As is their wont, the folks at Google pushed out a nifty new update for its Translate for Android app earlier today, and it packs a handful of new goodies for the lexically inquisitive to play with.
The feature that’s gotten the most love is the app’s new camera support (seen above). Curious users can snap photos of foreign text from directly within Google Translate, and furiously swipe their fingers over the specific tidbits to be translated.
It’s maybe not the most novel idea we’ve seen — Google Goggles tried a similar trick back in 2010, and the ever-popular Word Lens arguably does with it more panache — but it’s a welcome addition to the mix nevertheless. Just don’t expect it to play nice while scouring the back streets of Yunnan province, as the app can only translate text in Czech, Dutch, German, Turkish, Russian, Portuguese, Polish, Italian, Spanish, French. Itching to give it a spin? All you need is a decent Internet connection and an Android device running 2.3 Gingerbread or later.
As always, the rest of the changelog is a bit of a mixed bag. Text being pecked out gets translated instantly (a la the service’s web version), and speech input has improved support for regional dialects so your natural accent won’t get in the way of things. On of top that, Japanese scholars will also be glad to know that the update brings support for writing out multiple characters by hand.
Google Translate For Android Gets Pumped Up With Picture Translations
If you ever wanted to be able to read text on a street sign or on a menu in a restaurant when abroad, your smartphone might be able to help you soon. Japanese electronics company Omron has developed a smartphone application that can instantly translate (short) foreign texts you come across – firing up the app and pointing the phone’s camera at the text in question is enough.
Omron says that in its current form, the app (which isn’t available yet) can handle English, Japanese, Korean, and Chinese. Translations are superimposed over the text shown on the display (in the picture below, you can see three items on a Korean menu shown in yellow Japanese letters).
Users aren’t required to take pictures, as translations are delivered based on live images. Omron says their app can also handle text captured in bad lighting conditions or from difficult angles.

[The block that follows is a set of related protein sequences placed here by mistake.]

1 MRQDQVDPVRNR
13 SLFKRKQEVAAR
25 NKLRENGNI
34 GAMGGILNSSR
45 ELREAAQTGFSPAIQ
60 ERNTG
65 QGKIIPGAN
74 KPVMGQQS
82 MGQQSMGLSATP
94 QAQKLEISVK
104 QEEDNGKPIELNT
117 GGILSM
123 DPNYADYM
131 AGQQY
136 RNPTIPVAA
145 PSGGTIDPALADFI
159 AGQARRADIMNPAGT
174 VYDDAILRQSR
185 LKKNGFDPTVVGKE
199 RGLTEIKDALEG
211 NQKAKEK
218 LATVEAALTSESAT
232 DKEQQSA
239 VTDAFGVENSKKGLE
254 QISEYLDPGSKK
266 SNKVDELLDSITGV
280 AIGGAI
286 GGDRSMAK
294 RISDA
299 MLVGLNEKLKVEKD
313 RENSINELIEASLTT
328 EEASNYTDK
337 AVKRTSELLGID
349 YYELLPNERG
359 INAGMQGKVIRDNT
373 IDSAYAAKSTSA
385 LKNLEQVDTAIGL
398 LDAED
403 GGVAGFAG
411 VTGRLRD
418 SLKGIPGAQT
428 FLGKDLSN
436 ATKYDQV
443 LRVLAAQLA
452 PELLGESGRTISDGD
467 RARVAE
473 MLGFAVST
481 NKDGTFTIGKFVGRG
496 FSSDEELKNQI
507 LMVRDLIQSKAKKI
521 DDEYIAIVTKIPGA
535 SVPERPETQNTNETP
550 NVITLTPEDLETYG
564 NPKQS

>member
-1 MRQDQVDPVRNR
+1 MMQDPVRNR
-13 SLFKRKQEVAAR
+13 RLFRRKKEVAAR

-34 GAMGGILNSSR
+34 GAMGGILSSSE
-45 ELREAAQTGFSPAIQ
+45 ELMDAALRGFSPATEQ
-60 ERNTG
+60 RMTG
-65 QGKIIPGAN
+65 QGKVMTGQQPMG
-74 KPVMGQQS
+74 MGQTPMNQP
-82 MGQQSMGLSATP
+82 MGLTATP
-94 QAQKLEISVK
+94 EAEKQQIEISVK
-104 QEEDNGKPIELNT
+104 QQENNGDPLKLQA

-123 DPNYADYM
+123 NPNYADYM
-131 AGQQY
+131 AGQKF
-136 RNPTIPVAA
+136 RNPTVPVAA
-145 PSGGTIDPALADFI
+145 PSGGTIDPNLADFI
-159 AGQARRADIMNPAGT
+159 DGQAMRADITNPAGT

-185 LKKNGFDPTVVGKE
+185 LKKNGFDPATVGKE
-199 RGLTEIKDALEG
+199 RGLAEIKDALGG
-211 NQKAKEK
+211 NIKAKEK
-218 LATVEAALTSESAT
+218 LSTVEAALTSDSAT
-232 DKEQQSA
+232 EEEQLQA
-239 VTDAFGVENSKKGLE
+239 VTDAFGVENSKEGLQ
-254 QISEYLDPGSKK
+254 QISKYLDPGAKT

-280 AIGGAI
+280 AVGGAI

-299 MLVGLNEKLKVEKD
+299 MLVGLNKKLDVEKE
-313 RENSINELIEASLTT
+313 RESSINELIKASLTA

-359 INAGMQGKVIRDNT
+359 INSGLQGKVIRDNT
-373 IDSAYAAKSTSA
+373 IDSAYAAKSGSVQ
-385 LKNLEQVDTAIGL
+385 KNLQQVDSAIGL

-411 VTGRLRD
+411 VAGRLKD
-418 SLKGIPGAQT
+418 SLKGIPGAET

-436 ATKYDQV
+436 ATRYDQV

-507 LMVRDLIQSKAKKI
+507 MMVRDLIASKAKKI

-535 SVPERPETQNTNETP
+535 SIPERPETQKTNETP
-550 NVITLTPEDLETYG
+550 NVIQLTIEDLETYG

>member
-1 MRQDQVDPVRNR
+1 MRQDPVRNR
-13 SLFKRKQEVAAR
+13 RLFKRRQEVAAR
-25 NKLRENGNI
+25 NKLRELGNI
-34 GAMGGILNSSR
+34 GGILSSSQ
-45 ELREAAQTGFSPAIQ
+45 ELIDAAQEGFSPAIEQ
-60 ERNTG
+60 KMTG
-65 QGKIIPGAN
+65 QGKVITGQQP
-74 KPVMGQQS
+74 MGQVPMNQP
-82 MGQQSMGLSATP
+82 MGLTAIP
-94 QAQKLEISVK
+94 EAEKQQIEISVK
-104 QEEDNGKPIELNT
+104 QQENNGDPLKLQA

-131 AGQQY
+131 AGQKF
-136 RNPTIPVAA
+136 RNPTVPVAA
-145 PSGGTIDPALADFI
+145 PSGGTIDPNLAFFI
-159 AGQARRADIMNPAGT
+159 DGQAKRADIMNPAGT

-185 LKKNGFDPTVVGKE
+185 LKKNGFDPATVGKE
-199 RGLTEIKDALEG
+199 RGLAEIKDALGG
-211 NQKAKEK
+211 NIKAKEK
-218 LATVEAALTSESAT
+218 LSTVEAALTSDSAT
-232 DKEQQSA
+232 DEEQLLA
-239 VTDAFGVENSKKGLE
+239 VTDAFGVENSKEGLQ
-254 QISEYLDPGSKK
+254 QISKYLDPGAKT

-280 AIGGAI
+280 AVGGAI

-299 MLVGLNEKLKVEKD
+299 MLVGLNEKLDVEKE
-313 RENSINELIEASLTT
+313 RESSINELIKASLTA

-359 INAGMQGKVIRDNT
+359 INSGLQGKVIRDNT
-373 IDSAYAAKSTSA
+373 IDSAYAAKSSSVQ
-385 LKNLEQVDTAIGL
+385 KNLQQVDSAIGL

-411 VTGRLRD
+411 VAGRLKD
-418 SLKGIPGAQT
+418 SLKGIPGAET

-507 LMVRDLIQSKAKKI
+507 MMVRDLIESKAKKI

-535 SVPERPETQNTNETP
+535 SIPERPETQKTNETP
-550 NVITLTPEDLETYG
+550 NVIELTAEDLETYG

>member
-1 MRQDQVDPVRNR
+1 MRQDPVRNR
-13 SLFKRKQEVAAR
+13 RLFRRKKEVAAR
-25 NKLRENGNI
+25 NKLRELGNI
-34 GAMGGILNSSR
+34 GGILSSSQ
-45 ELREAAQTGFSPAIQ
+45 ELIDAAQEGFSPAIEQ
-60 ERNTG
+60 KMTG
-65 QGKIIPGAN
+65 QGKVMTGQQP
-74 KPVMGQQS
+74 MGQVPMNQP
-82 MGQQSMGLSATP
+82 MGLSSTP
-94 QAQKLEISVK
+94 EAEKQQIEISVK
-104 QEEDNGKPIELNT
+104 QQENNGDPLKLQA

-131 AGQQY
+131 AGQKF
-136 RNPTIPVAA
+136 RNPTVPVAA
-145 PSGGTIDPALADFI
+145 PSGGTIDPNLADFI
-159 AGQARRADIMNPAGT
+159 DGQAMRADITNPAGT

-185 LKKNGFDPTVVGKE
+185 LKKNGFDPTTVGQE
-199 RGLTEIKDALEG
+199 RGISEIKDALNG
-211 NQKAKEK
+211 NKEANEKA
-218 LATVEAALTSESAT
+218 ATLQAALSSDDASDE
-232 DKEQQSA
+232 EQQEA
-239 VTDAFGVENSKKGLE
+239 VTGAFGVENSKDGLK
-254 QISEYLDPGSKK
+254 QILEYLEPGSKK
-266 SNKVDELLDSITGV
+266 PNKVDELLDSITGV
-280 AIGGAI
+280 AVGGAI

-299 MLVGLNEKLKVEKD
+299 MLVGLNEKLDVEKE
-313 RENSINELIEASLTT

Japanese business daily The Nikkei is reporting that the company hopes the app will be pre-installed on smartphones released within 2012.
Word Lens is a very similar app (available for iOS), and in fact, Japanese companies have been working on mobile translation solutions like this for years.
Augmented Reality App Instantly Translates Foreign Text On Signs, Menus
Remember Word Lens? That crazy, awesome mobile application that translated words inside of images, like road signs, posters, menus, and the like, from Spanish to English (and vice versa)? Well, now the app has added a third language to its repertoire: French. With the most recent app update, Word Lens can translate from English to French and back again, but not between French and Spanish.
A year ago, Word Lens was all the rage, after its long-awaited release – the result of two and half years’ worth of work from founders Otavio Good and John DeWeese. The app blew our collective minds. The thing was magic. Using OCR technology to “see” the words in front of the smartphone’s camera, Word Lens takes advantage of augmented reality to superimpose the translated words on top of the foreign text. All background images that aren’t text are removed, too. (See, augmented reality isn’t totally useless!). And even better, the app works offline thanks to its downloadable dictionaries.
The app itself is free, but
each dictionary costs $4.99 correction: each dictionary is $9.99. (French-English and Spanish-English). Translations in Word Lens aren’t perfect, but then, few digital translators ever are. But it’s usually good enough to get the point across…and maybe save you from ordering the wrong item on the menu or finding your way around town.
You can grab the updated Word Lens from iTunes here.
Bonnes Nouvelle! Word Lens Parle Français